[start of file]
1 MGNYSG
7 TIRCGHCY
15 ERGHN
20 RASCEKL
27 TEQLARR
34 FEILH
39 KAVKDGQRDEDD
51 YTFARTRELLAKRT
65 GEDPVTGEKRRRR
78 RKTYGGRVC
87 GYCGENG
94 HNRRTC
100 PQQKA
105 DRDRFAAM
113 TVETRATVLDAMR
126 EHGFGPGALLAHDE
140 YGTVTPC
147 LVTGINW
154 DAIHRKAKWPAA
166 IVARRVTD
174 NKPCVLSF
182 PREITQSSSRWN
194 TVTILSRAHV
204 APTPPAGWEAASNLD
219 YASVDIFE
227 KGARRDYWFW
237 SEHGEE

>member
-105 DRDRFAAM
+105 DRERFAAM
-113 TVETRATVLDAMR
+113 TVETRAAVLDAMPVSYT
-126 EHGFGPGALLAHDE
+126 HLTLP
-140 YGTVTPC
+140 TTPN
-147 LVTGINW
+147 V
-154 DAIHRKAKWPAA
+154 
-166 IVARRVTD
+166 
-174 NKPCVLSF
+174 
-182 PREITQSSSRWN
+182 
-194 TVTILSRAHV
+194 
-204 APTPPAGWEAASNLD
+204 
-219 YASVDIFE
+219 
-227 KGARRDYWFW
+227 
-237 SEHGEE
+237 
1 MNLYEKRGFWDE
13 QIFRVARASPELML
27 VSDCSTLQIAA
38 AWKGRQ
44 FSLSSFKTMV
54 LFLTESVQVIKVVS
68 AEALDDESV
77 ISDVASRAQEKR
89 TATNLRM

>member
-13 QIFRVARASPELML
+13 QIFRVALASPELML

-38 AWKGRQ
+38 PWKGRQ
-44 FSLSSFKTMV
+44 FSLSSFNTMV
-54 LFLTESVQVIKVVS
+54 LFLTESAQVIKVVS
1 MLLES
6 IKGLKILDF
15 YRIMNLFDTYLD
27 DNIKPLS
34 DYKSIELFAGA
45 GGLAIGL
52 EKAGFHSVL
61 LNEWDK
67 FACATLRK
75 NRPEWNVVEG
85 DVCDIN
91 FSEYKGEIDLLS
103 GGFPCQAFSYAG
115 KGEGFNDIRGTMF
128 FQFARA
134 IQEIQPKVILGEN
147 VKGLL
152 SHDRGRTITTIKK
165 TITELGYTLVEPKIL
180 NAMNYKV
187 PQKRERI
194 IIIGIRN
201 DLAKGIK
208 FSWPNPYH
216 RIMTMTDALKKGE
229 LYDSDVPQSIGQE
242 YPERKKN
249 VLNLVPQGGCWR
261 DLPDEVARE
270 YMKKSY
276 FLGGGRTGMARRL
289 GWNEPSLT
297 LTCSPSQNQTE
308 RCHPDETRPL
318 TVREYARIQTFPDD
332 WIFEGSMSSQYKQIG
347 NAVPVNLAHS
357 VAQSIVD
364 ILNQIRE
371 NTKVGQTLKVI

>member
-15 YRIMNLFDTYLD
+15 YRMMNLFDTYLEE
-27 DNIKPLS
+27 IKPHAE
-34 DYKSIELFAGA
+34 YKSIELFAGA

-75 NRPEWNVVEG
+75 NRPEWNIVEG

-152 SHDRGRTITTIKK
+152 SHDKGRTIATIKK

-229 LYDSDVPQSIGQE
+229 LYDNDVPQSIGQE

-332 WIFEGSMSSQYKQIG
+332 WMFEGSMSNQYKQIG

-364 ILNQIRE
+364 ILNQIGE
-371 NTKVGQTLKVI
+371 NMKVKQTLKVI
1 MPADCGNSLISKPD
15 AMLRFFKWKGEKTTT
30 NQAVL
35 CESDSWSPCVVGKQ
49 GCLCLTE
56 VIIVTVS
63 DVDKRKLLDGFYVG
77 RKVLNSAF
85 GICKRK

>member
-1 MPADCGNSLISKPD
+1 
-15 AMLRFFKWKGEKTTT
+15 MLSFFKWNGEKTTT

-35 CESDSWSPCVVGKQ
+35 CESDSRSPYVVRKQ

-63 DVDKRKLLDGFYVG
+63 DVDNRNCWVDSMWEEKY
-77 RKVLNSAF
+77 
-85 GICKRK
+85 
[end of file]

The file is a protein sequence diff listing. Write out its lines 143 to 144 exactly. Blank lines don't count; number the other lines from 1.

>member
-1 MPADCGNSLISKPD